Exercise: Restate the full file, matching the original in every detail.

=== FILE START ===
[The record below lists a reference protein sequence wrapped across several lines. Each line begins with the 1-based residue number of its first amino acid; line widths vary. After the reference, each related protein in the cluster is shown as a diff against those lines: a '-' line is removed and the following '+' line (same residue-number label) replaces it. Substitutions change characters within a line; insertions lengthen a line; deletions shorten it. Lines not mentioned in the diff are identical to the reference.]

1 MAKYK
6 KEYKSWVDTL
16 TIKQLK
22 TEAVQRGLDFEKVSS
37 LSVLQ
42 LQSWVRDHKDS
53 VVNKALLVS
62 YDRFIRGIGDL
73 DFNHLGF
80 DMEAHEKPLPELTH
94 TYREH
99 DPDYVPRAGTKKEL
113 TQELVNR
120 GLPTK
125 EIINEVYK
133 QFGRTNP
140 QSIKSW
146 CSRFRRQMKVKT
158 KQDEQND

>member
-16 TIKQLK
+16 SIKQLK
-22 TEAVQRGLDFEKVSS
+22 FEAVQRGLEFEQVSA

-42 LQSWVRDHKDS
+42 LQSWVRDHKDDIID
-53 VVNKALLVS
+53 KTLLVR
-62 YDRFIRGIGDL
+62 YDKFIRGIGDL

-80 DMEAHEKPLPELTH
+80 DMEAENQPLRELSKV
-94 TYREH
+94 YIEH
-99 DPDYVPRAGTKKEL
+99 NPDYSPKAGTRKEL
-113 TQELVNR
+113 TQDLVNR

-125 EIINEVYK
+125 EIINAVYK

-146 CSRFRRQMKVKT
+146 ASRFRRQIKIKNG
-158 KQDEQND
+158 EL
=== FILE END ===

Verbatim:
[The record below lists a reference protein sequence wrapped across several lines. Each line begins with the 1-based residue number of its first amino acid; line widths vary. After the reference, each related protein in the cluster is shown as a diff against those lines: a '-' line is removed and the following '+' line (same residue-number label) replaces it. Substitutions change characters within a line; insertions lengthen a line; deletions shorten it. Lines not mentioned in the diff are identical to the reference.]

1 MAKYK
6 KEYKSWVDTL
16 TIKQLK
22 TEAVQRGLDFEKVSS
37 LSVLQ
42 LQSWVRDHKDS
53 VVNKALLVS
62 YDRFIRGIGDL
73 DFNHLGF
80 DMEAHEKPLPELTH
94 TYREH
99 DPDYVPRAGTKKEL
113 TQELVNR
120 GLPTK
125 EIINEVYK
133 QFGRTNP
140 QSIKSW
146 CSRFRRQMKVKT
158 KQDEQND

>member
-16 TIKQLK
+16 SIKQLK
-22 TEAVQRGLDFEKVSS
+22 FEAVQRGLEFEQVSA

-42 LQSWVRDHKDS
+42 LQSWVRDHKDDIID
-53 VVNKALLVS
+53 KTLLVR
-62 YDRFIRGIGDL
+62 YDKFIRGIGDL

-80 DMEAHEKPLPELTH
+80 DMEAENQPLRELSKV
-94 TYREH
+94 YIEH
-99 DPDYVPRAGTKKEL
+99 NPDYSPKAGTRKEL
-113 TQELVNR
+113 TQDLVNR

-125 EIINEVYK
+125 EIINAVYK

-146 CSRFRRQMKVKT
+146 ASRFRRQIKIKNG
-158 KQDEQND
+158 EL